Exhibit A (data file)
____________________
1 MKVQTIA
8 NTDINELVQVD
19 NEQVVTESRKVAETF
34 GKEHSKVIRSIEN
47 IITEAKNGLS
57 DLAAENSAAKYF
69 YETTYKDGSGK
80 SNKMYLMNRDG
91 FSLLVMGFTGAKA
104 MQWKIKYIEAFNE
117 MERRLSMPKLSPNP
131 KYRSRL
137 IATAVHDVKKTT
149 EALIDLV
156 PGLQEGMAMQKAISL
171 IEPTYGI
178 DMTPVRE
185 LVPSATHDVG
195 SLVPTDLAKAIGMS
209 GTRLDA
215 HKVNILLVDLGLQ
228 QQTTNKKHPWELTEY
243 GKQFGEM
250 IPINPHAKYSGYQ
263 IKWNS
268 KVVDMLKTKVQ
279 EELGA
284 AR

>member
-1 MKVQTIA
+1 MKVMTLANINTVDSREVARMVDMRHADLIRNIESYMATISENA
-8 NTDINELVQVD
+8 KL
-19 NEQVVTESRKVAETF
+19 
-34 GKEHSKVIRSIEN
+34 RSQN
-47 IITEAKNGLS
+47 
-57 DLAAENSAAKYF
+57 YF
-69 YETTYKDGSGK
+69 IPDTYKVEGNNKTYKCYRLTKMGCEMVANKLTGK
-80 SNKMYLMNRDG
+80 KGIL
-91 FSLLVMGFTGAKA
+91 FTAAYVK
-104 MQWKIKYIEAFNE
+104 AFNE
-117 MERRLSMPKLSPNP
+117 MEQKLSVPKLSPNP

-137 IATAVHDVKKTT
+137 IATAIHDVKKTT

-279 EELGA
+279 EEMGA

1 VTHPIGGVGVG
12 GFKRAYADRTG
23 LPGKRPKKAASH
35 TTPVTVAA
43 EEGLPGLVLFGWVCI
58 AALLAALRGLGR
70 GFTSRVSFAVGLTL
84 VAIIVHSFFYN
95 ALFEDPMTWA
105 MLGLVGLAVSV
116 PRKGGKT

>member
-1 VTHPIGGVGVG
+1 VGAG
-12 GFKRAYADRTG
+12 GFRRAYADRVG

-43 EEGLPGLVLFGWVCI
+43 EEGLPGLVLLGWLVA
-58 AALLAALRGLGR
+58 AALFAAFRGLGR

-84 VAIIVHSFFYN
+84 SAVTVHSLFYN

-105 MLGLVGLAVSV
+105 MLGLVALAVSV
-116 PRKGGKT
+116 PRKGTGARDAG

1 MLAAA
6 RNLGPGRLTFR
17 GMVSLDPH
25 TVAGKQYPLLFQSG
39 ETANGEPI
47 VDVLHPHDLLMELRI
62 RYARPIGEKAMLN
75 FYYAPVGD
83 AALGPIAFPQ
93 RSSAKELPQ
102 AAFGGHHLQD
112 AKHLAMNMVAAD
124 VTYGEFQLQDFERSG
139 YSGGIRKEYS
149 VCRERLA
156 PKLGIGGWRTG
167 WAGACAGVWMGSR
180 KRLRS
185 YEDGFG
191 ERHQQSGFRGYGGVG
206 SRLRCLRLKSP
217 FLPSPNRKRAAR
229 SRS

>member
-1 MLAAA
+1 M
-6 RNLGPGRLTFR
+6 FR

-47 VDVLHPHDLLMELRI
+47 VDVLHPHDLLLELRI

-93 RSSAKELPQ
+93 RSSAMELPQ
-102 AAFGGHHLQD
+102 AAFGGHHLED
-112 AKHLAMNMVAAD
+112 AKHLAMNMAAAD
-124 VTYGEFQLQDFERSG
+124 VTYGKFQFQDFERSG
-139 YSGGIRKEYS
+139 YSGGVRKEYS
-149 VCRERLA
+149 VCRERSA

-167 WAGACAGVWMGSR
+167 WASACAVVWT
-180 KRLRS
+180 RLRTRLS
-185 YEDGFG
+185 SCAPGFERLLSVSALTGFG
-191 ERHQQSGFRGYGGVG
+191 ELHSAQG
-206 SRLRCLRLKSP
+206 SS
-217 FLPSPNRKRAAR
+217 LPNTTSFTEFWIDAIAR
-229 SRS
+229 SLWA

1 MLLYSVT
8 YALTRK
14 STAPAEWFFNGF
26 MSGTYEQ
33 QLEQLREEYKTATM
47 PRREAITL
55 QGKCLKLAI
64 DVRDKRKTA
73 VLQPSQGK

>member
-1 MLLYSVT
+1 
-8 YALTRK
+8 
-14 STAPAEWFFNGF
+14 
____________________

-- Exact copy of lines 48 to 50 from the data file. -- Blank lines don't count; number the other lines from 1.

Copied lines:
-104 MQWKIKYIEAFNE
+104 AFNE
-117 MERRLSMPKLSPNP